In the realm of architecture, inclusivity and accessibility have emerged as pivotal pillars in design philosophy. In honor of World Autism Day, this curated collection recognizes the evolution of architecture’s response to differently-abled bodies. The history of disability in architecture is deeply intertwined with advocacy and activism. In fact, a group of pioneering students named “The Rolling Quads” spearheaded a movement for disability rights in 1972 in California. This grassroots activism has not only reshaped the physical world but also catalyzed broader conversations about social justice in architectural design.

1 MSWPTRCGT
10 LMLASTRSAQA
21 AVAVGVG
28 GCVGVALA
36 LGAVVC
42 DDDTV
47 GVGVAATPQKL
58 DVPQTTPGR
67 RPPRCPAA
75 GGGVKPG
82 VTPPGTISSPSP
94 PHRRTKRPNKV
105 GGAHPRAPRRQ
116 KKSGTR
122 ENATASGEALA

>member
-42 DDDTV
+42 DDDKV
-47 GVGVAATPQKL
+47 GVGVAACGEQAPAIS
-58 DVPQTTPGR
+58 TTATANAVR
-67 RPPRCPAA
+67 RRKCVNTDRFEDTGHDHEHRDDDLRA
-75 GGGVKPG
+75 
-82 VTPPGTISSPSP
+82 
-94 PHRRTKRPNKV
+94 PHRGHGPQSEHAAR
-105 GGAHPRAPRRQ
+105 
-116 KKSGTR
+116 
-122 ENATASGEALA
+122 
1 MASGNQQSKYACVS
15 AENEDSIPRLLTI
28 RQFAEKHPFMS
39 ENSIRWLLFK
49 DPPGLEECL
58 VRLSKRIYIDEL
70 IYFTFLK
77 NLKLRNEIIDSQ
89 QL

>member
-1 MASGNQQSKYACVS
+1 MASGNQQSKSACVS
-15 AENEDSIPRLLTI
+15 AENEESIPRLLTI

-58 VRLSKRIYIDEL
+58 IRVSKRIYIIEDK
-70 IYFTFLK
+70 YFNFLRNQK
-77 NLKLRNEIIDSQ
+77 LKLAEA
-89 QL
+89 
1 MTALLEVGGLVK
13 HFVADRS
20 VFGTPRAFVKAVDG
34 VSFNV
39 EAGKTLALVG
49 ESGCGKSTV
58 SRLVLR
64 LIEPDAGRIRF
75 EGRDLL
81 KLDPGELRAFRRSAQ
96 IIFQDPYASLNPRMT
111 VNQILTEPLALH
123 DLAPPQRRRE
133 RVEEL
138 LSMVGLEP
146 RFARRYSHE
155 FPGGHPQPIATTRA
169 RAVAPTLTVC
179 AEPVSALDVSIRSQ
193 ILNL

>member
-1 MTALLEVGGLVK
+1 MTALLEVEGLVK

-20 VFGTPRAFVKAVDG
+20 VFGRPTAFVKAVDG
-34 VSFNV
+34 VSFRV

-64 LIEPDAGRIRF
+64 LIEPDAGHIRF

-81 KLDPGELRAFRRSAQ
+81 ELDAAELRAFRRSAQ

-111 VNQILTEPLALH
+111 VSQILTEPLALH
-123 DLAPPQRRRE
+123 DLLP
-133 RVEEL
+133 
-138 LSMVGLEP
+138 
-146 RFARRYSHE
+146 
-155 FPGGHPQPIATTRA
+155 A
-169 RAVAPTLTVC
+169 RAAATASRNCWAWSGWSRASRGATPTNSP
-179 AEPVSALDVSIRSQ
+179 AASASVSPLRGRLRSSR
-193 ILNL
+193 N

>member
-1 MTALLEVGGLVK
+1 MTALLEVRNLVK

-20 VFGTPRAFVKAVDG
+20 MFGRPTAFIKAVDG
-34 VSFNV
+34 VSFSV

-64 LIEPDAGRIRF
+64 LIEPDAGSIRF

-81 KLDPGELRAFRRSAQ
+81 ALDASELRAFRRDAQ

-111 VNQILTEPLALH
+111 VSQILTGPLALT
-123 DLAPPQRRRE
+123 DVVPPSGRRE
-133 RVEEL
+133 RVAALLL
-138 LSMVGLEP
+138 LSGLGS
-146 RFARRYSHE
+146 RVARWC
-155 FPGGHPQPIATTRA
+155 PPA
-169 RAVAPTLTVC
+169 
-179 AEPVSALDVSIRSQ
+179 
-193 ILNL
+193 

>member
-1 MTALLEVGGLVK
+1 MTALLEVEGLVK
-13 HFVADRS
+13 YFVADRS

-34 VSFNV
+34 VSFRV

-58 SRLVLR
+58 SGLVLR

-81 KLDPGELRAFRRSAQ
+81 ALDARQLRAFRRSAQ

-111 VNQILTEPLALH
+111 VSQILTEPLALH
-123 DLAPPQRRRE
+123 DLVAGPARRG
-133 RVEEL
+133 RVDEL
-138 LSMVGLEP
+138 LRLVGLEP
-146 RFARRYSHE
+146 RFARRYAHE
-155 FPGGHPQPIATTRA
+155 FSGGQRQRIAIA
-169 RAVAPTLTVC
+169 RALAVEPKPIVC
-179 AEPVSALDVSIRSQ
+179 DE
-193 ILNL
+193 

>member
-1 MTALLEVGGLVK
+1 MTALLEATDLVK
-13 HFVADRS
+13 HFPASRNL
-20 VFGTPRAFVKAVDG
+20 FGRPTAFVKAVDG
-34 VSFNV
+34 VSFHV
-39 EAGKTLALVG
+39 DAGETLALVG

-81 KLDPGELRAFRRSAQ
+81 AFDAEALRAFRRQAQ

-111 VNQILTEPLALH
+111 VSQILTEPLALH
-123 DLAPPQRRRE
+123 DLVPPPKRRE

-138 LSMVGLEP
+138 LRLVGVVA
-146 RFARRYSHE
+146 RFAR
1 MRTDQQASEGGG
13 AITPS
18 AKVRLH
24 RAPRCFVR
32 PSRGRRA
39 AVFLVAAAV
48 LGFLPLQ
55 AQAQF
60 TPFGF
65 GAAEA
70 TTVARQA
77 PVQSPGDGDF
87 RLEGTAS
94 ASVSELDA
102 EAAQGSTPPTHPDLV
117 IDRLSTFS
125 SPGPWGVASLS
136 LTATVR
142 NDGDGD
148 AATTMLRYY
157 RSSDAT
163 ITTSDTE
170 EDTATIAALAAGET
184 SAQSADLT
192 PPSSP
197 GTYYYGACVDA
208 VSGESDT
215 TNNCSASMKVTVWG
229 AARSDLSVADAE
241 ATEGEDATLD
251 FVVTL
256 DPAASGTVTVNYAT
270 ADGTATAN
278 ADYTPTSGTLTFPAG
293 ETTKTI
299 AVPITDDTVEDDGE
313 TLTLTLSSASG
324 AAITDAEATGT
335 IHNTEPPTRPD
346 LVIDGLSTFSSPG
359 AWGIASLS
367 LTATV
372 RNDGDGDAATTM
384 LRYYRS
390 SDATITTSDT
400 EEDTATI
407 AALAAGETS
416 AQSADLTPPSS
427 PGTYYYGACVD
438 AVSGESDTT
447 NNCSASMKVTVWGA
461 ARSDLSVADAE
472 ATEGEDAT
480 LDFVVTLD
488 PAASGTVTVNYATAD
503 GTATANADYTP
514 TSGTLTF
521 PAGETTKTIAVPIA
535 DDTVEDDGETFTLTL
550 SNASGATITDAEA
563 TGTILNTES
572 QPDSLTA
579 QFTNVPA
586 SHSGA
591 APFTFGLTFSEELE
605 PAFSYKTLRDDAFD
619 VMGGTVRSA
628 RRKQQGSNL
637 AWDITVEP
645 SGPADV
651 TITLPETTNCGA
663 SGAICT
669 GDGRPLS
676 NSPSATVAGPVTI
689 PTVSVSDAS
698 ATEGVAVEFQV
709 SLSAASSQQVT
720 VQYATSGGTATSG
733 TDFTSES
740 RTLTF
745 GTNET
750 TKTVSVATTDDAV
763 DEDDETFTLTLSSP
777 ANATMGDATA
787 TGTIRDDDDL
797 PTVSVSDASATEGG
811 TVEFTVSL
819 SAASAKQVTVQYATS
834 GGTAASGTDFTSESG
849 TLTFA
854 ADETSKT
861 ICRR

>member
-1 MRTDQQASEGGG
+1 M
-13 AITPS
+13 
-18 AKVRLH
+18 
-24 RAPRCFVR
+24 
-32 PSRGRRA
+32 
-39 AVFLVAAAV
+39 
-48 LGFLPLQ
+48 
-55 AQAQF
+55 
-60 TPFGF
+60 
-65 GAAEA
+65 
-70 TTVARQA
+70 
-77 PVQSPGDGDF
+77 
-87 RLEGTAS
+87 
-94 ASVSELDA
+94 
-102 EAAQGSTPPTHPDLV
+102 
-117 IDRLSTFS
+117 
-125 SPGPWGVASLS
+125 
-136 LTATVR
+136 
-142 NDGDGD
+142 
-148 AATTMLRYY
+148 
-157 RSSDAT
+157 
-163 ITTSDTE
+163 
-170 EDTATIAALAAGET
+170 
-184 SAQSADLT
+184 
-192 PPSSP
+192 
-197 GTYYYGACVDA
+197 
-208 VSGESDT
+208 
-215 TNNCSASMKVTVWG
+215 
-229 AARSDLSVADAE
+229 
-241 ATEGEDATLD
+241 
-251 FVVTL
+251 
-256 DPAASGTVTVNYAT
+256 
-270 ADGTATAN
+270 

In commemorating World Autism Day, it is crucial to acknowledge the impact of design on the lives of individuals with disabilities. Whether it’s the Autism Garden in Iran by Hajm.e.Sabz, the Sycamore at Northgate Park Hospital in the United Kingdom, or the Home for The Homeless, each of these projects celebrates diverse needs and seeks to foster a sense of belonging and empowerment for all.

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